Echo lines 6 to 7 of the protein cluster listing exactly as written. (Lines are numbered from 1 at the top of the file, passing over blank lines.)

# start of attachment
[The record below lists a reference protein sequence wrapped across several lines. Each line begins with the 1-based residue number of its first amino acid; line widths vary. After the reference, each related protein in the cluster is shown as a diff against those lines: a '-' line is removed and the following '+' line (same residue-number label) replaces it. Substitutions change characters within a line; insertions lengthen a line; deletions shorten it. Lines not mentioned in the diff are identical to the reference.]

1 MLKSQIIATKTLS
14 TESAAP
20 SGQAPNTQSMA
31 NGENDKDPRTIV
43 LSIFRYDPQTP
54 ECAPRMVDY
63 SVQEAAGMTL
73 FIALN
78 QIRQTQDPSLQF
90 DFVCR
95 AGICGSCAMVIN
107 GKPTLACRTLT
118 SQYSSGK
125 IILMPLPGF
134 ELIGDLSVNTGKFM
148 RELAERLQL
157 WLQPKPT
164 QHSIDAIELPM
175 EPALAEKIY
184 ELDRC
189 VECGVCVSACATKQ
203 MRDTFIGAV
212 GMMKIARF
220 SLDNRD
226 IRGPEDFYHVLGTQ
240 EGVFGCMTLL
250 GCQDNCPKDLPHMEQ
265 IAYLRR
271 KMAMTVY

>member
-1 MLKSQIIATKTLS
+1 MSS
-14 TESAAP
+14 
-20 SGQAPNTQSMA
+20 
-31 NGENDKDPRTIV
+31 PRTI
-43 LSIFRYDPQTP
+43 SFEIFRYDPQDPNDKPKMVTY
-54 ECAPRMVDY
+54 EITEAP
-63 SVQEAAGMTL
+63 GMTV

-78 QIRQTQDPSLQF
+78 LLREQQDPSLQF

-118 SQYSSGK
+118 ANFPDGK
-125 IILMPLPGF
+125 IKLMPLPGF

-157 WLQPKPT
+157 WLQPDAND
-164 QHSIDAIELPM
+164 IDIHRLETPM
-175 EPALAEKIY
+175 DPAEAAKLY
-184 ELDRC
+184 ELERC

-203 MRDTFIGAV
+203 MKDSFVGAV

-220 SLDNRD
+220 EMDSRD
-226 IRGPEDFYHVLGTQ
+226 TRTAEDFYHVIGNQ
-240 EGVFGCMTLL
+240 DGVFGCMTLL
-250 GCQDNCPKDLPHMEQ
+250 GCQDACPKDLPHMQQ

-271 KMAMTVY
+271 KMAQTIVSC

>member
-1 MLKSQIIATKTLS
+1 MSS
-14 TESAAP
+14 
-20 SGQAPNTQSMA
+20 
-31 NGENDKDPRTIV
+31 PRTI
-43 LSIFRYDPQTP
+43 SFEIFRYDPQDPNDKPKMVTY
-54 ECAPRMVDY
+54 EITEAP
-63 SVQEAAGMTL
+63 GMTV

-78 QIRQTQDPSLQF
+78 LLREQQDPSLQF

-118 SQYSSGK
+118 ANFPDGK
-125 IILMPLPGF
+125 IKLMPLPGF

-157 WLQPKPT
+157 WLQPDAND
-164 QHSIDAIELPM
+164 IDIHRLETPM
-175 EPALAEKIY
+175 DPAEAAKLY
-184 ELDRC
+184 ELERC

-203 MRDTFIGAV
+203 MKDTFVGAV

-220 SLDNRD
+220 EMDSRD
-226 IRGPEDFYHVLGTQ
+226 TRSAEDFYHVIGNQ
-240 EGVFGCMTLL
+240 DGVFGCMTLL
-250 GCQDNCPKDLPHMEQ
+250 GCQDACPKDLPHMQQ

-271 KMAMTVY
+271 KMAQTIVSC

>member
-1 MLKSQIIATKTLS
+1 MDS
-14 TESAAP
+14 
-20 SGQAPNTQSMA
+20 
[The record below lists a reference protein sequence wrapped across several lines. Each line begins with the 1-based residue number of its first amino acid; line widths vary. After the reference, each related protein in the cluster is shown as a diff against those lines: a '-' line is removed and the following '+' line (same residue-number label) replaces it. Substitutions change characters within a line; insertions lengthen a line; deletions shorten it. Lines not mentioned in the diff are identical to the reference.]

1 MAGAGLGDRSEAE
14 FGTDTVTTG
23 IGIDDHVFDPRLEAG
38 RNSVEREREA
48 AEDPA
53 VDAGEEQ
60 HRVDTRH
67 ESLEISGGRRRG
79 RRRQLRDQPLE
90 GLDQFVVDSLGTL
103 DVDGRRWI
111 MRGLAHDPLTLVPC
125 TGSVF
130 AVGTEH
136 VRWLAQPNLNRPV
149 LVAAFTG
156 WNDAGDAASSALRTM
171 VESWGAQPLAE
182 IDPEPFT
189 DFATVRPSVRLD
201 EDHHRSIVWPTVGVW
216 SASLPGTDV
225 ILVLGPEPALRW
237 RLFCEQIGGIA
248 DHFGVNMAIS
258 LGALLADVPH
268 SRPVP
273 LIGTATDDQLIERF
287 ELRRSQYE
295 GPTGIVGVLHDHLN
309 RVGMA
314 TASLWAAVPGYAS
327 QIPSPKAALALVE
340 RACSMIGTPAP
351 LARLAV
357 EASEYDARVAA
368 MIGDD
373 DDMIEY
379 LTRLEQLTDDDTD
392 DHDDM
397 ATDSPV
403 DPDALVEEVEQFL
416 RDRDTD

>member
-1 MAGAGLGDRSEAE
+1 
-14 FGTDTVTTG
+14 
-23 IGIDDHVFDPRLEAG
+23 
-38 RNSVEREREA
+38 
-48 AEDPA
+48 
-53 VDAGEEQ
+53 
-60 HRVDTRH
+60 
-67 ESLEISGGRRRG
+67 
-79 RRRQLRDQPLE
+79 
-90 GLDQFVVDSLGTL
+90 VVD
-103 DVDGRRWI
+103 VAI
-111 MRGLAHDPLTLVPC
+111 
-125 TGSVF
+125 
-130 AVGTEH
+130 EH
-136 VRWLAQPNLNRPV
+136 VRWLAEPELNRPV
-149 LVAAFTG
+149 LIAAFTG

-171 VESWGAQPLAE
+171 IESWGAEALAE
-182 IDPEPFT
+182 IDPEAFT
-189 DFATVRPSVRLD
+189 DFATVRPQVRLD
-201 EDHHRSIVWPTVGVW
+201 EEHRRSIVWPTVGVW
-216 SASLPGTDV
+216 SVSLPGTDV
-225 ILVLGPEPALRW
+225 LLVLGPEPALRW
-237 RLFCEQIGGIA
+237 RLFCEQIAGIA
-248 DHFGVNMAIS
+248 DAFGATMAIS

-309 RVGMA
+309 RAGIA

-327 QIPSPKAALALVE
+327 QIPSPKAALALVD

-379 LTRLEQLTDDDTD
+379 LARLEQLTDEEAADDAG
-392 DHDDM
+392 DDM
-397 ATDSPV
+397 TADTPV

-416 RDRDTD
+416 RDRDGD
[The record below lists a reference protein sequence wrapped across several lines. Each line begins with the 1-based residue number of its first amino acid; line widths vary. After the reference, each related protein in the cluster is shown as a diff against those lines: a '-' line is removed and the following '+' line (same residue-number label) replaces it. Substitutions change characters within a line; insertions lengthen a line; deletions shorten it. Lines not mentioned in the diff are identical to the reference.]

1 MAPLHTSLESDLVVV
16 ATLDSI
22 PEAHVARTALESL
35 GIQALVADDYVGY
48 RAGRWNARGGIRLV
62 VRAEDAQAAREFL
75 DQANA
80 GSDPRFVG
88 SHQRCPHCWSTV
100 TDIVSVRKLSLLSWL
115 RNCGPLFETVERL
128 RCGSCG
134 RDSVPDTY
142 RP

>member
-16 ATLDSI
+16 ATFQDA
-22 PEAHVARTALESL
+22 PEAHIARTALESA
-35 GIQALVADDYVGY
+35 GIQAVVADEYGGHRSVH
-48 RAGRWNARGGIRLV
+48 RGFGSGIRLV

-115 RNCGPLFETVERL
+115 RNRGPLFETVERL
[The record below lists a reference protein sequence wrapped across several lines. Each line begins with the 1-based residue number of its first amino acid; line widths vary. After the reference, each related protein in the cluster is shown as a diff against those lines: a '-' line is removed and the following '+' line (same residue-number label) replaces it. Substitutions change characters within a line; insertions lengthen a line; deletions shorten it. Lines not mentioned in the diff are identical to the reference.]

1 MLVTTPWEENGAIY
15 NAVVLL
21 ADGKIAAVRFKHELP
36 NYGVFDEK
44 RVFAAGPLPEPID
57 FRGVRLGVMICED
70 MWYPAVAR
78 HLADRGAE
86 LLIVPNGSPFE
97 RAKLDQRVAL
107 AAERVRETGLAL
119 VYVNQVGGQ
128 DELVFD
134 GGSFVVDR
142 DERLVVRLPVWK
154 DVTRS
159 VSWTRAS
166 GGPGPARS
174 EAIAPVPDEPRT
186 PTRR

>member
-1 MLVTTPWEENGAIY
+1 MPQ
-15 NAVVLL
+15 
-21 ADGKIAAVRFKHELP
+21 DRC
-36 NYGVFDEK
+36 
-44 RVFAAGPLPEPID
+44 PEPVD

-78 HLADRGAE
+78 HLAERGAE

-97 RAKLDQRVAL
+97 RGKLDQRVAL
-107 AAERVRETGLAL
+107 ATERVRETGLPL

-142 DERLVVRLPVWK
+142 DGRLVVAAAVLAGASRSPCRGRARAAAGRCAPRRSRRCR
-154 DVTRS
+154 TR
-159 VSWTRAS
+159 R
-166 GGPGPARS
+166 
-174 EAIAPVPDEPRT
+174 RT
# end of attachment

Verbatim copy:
43 LSIFRYDPQTP
54 ECAPRMVDY